Feel free to taunt me cruelly if I end up being wrong. I know Michael will, so I don’t have to tell him!

April 21, 2011 at 2:26 PM

Well, it looks like the pilot has been rewritten and some scenes re-filmed (or maybe new scenes filmed), so the producers must be reacting to the initial pilot script’s bad buzz.

April 21, 2011 at 2:28 PM

. . . . .

Oh the agony of it all.

Next you’ll be telling me you prefer Dreyer’s over Breyer’s. Where’s the love?


April 21, 2011 at 3:13 PM

Oh Michael, what are we going to do with you? Don’t fret, because as the old saying goes, “I love you like a fat kid loves cake.” Being a former fat kid, then a fat adult, then a thin adult and now something in-between I can attest to the level of love between a fat kid and cake. It’s a love almost as deep as that between a mother and child. It transcends all logic and even reality itself.

I love to tease people, which is obvious, but something that gets misunderstood by many (I’m not including you in this) is that I only tease those that I like or love. I don’t waste my time on people I loathe or even dislike a little. Which is about 99.98%of the planet.

So when I berate you for berating me, even if it’s predicting future beration (yeah, pretty sure that’s not a word, but it ought to be) it’s just my way of saying, “I love you!”

To set the record straight, I prefer Breyers over Dreyers, but only by a tiny margin. About the same margin as saying I prefer brunette hookers over blonde ones. In other words, the important thing is I’m getting a treat!

April 21, 2011 at 2:30 PM

. . . . .

Either the writers have woken up and smelled the coffee, Tom

… or the All and Powerful Ivey has spoken … and they have been dismayed by His Mighty Word.

April 21, 2011 at 2:54 PM

OR they decided to rewrite her as a stripper by day, stripping superhero by night. :P

April 21, 2011 at 3:04 PM

So would that mean instead of a golden lasso she’ll now have a golden pole of truth? And a stripper in an invisible plane might not be safe for broadcast television.

May 10, 2011 at 5:03 AM

In having this discussion elsewhere, I actually came to a revelation of sorts regarding the actual functional utility of the iconic costume. I wonder how many women who find it “gratuitous” and want to monkey with it for solely that purpose have actually donned such outfits as the ones under discussion. From the standpoint of mobility, it is far more practical in its bathing-suit form than the absurd trouser get-up that has been debuted. Take a cue from both gymnasts and dancers who’s primary uniform is a leotard (sleeved or not). Why would this be the case were it not something that comfortably permitted extreme movement without hampering? The bustier being somewhat more rigid would still allow for support as well as protecting the sensitive solar plexus. And as for a slight heel, I find that to be more comfortable than being completely flat footed, especially in a boot which somewhat restricts free movement in the ankle unless they are made of spandex rather than leather or something similarly sturdy. If anything, the only really valid argument for practicality would be the addition of a strap, which even still would probably prove unnecessary if the bodice is properly constructed (as evidenced by Lynda’s ample bosom being contained without incident). Also, I would think that the psychological effects of wearing such a revealing outfit would be an advantage as a warrior. Someone confident enough to fight in that would be far more intimidating that someone covered in armor from head to toe.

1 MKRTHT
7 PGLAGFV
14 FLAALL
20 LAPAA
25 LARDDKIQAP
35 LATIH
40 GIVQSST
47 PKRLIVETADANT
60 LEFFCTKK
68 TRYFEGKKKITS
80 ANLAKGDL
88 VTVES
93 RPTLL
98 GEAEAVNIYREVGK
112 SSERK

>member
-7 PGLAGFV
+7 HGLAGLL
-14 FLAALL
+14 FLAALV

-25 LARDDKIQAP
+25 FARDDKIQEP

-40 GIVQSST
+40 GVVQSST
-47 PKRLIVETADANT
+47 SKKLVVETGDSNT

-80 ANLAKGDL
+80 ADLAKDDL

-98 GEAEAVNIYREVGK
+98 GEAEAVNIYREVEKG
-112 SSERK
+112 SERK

Which brings me to the idea that “it wouldn’t fit with her stoic personality,” I’m not sure I understand this concept. The clearest definition of stoicism I could find was “an indifference to pleasure or pain” and I don’t see that particular trait as being here nor there concerning her outfit. For that matter, I’m not sure that I even agree with that as an outstanding trait of her personality. I DO think that she couldn’t care less about false modesty or the squawking criticisms of folks who would comment on her fashion sense at all. I think she would frown on any judgments regarding her attire “as a woman.” She would never be self-conscious about her femininity to consider whether its minimal coverage or inherent sexiness even mattered. The fact that she would never apologize for wearing such a thing is one of her strengths, in my opinion.

In this light, I find the iconic costume to be quite practical indeed. Certainly more so than those pants, which would definitely restrict movement unless the entire thing was a spandex unitard (perhaps why Supes, Bats, and countless other superheroes and villains wear theirs?). As a woman who has years of experience in kung-fu, gymnastics, and dancing – both with a pole and without ;) – I think, if I were to do most of my crime fighting in a mild climate anyway, that the iconic outfit would be my preference in terms of comfort for that level of activity.

As a Diana devotee from long ago, it’s certainly and without a doubt my preference for WW, at any rate…